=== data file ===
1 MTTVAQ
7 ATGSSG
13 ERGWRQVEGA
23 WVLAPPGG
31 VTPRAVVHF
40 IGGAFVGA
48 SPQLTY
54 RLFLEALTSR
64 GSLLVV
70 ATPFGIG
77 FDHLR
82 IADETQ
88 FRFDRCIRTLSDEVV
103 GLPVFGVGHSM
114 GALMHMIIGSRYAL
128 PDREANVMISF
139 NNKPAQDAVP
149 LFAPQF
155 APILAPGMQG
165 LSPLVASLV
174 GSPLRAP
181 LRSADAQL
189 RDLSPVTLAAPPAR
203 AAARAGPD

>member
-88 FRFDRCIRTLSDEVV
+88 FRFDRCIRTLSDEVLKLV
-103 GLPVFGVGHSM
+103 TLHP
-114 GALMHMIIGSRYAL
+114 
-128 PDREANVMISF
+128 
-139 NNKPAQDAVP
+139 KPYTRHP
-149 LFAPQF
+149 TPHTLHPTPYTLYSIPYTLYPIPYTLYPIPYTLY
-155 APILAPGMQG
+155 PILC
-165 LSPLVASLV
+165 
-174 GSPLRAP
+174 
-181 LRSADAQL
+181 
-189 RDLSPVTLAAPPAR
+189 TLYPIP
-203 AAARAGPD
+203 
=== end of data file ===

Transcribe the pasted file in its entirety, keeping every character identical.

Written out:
1 MTTVAQ
7 ATGSSG
13 ERGWRQVEGA
23 WVLAPPGG
31 VTPRAVVHF
40 IGGAFVGA
48 SPQLTY
54 RLFLEALTSR
64 GSLLVV
70 ATPFGIG
77 FDHLR
82 IADETQ
88 FRFDRCIRTLSDEVV
103 GLPVFGVGHSM
114 GALMHMIIGSRYAL
128 PDREANVMISF
139 NNKPAQDAVP
149 LFAPQF
155 APILAPGMQG
165 LSPLVASLV
174 GSPLRAP
181 LRSADAQL
189 RDLSPVTLAAPPAR
203 AAARAGPD

>member
-88 FRFDRCIRTLSDEVV
+88 FRFDRCIRTLSDEVLKLV
-103 GLPVFGVGHSM
+103 TLHP
-114 GALMHMIIGSRYAL
+114 
-128 PDREANVMISF
+128 
-139 NNKPAQDAVP
+139 KPYTRHP
-149 LFAPQF
+149 TPHTLHPTPYTLYSIPYTLYPIPYTLYPIPYTLY
-155 APILAPGMQG
+155 PILC
-165 LSPLVASLV
+165 
-174 GSPLRAP
+174 
-181 LRSADAQL
+181 
-189 RDLSPVTLAAPPAR
+189 TLYPIP
-203 AAARAGPD
+203 